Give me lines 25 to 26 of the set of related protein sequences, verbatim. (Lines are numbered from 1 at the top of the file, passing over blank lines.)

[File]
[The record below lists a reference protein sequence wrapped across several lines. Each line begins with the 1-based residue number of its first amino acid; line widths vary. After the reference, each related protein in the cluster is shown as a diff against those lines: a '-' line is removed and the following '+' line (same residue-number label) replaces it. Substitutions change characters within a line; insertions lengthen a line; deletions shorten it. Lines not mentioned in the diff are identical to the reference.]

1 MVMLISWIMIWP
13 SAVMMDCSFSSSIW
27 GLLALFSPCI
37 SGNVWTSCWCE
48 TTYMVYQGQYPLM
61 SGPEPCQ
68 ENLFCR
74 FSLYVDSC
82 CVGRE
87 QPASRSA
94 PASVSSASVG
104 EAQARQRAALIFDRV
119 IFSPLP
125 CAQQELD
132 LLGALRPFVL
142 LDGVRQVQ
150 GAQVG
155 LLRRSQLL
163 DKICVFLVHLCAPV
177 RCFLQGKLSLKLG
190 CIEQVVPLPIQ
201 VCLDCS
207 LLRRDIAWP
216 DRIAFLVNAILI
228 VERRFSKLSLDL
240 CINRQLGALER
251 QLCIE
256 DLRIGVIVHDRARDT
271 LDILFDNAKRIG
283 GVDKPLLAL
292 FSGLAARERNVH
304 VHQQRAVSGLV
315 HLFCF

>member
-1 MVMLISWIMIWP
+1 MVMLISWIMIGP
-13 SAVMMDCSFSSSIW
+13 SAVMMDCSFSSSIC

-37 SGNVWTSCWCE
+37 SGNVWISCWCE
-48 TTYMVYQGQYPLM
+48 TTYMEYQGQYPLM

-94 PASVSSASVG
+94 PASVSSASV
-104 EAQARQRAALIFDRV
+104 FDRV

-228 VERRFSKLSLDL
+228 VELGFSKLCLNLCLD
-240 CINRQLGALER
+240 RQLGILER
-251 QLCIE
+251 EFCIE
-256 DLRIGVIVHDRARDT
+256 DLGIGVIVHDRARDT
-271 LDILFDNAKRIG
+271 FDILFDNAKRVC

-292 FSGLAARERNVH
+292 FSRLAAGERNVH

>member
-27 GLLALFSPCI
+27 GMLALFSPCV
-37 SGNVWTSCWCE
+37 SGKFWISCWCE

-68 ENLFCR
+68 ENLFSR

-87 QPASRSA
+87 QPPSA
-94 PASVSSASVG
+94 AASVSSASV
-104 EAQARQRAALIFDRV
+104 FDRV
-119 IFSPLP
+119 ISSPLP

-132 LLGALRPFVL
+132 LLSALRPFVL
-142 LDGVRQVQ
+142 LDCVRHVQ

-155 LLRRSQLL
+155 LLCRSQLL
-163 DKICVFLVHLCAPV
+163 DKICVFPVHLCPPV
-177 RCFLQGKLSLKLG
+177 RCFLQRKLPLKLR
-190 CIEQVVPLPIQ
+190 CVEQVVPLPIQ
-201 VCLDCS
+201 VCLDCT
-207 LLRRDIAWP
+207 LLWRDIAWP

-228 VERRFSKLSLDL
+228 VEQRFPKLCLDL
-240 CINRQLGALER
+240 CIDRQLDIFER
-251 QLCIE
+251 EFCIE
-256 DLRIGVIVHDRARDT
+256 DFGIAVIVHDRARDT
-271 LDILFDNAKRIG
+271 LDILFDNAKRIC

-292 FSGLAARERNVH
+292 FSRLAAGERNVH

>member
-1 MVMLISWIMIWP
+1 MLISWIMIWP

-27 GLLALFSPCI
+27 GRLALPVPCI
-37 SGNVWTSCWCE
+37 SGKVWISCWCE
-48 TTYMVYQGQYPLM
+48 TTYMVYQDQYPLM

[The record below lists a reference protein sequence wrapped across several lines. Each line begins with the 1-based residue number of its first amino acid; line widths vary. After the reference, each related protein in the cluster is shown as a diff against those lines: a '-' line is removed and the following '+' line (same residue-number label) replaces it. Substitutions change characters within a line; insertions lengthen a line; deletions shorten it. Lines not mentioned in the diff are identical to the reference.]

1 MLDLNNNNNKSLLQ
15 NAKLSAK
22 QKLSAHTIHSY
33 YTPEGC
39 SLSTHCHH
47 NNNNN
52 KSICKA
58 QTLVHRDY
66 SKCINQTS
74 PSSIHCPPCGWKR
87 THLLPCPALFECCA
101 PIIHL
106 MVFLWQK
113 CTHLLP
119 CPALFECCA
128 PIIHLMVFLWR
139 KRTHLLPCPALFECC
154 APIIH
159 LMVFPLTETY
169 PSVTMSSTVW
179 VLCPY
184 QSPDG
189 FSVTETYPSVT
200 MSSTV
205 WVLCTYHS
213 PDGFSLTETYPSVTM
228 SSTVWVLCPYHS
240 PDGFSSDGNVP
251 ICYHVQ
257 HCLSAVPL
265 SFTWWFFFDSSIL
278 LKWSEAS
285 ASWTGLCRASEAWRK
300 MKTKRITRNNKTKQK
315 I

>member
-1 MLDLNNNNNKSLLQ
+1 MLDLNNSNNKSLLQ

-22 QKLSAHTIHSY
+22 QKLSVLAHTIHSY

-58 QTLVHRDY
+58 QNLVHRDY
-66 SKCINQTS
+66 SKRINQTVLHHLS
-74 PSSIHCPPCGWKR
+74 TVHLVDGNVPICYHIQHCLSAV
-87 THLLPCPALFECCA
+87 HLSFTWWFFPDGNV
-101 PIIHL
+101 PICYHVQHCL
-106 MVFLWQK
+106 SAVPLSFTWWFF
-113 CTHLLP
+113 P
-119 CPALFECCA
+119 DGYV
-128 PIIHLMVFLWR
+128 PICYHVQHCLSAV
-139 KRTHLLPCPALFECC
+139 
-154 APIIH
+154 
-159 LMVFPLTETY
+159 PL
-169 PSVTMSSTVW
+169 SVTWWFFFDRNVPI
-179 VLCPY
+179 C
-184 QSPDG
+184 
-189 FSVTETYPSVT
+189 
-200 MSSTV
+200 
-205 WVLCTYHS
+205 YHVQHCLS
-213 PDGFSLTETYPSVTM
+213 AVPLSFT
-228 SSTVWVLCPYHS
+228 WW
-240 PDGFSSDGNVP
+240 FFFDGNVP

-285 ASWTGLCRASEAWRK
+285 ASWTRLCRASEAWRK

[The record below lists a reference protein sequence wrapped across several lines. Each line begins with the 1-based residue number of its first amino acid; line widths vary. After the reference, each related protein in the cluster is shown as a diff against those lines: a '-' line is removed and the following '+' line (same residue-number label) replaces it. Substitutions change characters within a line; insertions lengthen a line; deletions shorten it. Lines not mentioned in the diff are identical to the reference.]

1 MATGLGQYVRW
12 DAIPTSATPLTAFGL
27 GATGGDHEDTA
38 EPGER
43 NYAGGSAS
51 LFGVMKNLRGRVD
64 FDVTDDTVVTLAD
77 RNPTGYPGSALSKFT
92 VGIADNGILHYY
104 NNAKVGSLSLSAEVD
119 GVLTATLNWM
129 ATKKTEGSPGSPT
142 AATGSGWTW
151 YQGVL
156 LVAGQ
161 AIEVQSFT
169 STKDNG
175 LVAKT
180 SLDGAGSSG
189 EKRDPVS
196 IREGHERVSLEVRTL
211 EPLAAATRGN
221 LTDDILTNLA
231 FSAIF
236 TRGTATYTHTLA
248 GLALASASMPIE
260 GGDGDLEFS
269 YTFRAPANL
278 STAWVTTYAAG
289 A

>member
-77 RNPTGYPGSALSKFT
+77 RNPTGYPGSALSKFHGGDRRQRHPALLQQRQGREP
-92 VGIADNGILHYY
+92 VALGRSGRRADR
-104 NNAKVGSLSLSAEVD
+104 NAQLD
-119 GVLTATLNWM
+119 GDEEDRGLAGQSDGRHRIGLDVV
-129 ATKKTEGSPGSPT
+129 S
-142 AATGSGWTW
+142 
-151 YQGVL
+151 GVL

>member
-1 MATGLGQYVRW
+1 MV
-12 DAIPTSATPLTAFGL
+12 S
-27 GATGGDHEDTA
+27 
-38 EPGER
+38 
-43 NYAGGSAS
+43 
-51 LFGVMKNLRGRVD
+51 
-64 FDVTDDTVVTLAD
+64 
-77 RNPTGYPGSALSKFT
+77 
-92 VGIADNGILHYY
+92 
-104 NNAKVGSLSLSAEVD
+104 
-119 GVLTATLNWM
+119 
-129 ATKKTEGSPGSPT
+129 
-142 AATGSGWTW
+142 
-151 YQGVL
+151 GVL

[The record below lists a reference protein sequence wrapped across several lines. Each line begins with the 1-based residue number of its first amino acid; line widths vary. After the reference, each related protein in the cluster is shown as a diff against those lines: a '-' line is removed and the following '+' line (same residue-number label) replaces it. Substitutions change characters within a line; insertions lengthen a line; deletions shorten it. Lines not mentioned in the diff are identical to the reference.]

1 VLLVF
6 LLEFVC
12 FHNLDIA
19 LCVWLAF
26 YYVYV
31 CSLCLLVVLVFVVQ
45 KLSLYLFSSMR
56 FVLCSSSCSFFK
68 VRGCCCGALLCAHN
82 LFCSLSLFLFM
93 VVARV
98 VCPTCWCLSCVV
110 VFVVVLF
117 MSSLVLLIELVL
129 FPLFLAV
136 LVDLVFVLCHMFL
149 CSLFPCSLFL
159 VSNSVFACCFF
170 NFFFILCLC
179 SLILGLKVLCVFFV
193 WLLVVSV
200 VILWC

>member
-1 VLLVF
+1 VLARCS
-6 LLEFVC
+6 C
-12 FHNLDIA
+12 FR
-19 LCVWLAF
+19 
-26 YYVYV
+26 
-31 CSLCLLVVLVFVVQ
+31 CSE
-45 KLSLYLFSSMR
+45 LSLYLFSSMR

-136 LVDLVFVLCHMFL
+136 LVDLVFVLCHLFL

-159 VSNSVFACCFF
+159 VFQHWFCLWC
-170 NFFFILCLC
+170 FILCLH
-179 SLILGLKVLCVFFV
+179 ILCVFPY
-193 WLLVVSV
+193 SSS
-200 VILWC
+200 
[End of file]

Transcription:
216 DRIAFLVNAILI
228 VERRFSKLSLDL